Jet with faulty landing gear lands safely

All 145 aboard safe after emergency procedure in Los Angeles

wheel turned sideways

September 22, 2005|By Jill Leovy, Monte Morin and Jesus Sanchez

LOS ANGELES -- A JetBlue airliner with 145 passengers and crew members aboard made an emergency landing at Los Angeles International Airport yesterday after a malfunction turned the front landing gear sideways and forced the pilot to abort a transcontinental flight.

After flying over the ocean to burn off fuel, the plane made its final approach, the pilot balancing the craft on its rear landing wheels, keeping the damaged front gear off the runway as long as possible.

The front gear was the last to touch down. The tires shredded, and sparks showered from the twisted wheels.

Moments later, the Airbus 320 stopped on the runway as emergency vehicles approached.

"It was a very, very safe landing," Los Angeles Fire Department Battalion Chief Lou Roupoli said. "The pilot did an outstanding job. He kept the plane on its rear tires as long as he could before he brought it."

Within minutes, passengers left the plane on a mobile ramp. Many talked on cell phones as they boarded waiting buses.

No injuries were reported, Roupoli said. "Just a big hallelujah and a lot of clapping," he said.

Passengers said they were tense during the flight as they watched the crisis on in-flight television.

"Communications were cut well before we landed," passenger Mike Miceli told KNBC television in Los Angeles. "But we watched it probably for an hour or so."

When the plane rolled to a stop, there was "huge relief. People were shouting and clapping," Miceli said.

More than 20 fire companies, 20 ambulances and evacuation teams were ready when the plane landed at 6:19 p.m. Pacific Daylight Time.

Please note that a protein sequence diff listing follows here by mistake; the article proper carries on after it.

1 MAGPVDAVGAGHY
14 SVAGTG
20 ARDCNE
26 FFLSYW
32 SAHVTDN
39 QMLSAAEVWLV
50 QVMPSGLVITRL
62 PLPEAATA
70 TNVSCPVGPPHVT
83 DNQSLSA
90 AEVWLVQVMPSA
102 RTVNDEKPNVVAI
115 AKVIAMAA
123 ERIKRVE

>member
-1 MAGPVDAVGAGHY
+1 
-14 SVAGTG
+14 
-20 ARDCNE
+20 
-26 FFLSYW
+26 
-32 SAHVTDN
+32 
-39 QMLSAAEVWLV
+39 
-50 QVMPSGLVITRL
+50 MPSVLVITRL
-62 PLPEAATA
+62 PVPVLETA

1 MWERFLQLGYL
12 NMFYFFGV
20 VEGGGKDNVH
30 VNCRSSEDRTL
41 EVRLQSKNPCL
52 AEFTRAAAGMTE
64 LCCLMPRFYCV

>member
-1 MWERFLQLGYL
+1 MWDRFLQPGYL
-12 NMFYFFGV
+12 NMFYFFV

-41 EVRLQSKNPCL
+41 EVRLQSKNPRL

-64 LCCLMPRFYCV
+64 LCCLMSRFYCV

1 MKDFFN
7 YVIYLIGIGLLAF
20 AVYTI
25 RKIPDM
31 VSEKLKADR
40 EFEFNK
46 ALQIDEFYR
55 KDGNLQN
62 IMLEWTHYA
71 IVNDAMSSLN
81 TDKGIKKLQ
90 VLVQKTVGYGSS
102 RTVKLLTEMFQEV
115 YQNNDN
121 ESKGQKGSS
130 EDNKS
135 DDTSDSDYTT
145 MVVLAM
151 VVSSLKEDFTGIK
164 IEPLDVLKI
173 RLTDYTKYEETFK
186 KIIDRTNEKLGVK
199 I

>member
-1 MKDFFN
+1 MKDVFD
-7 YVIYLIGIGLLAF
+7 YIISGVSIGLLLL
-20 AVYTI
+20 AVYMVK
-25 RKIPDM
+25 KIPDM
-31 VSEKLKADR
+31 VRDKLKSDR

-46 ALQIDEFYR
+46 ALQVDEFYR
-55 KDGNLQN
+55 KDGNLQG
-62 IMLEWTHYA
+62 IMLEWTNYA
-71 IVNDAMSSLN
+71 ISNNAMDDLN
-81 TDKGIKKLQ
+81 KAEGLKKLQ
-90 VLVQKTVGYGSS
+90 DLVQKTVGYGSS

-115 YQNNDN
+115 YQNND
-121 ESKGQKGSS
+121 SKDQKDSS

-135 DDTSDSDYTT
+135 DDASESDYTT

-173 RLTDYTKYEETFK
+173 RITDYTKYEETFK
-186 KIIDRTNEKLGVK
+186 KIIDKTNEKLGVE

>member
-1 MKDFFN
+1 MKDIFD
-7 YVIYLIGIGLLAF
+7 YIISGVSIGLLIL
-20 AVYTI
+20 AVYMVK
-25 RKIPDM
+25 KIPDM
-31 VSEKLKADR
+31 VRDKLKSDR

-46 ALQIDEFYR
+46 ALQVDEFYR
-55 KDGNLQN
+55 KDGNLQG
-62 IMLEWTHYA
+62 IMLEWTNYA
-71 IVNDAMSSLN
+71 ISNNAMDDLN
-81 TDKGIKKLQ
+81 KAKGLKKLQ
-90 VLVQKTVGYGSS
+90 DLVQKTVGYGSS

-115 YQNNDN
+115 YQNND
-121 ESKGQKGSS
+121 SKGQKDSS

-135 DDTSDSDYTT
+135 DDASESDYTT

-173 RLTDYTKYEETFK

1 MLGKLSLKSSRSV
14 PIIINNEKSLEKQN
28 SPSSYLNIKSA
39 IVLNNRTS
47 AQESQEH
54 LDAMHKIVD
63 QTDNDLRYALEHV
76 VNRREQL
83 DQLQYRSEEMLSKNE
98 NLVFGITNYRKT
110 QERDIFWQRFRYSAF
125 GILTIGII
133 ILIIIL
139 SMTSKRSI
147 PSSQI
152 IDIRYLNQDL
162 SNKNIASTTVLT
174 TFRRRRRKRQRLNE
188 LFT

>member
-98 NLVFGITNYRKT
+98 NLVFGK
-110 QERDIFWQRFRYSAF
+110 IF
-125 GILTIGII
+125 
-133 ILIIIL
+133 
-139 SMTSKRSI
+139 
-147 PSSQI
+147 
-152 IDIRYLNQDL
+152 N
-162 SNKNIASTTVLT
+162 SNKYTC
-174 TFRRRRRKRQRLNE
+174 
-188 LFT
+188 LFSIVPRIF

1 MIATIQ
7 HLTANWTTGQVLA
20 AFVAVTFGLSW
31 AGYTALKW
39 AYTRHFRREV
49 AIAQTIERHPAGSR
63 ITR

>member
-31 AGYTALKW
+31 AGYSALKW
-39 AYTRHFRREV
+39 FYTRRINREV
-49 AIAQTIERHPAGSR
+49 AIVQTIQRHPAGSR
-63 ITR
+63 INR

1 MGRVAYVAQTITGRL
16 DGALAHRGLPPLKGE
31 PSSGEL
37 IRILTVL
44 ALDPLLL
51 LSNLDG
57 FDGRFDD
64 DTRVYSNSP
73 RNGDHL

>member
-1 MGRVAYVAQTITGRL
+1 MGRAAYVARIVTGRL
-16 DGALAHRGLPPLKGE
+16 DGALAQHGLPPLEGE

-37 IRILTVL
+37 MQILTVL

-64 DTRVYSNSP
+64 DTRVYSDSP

Flight 292 left Burbank, Calif., at 3:17 p.m. PDT en route to John F. Kennedy International Airport in New York, said Bryan Baldwin, a JetBlue spokesman.

"Shortly after the plane left, the pilot discovered he may have a problem with the landing gear," Donn Walker, a spokesman for the Federal Aviation Administration, said in a telephone interview.

After it left Burbank, the flight was diverted to Long Beach Airport, where the plane circled.

Stew Sawyer, a Long Beach resident who lives two blocks from the airport, said he was listening to the control tower radio when he heard controllers discussing the problem with the JetBlue pilot.

"I heard the pilot asking for emergency equipment," Sawyer said. "The tower told him to go back up and burn off fuel. The pilot asked for a fly-by so that the tower could check his landing gear. He did a fly-by real low and the tower said, `Your landing gear is 90 degrees the wrong way.'"

The plane touched down its back wheels, its nose aloft. It coasted for about 15 seconds, slowly tilting downward until the front wheels hit the runway, producing a long column of white smoke that streamed beneath the plane.

As the plane rolled, bright flashes of flame and sparks appeared.

The plane then continued to roll for 20 seconds before grinding to a halt. The smoke cleared to reveal the front wheels reduced to mangled metal and rubber, but the rest of the plane apparently was undamaged, and the underside never touched the runway.

Jill Leovy, Monte Morin and Jesus Sanchez write for the Los Angeles Times.

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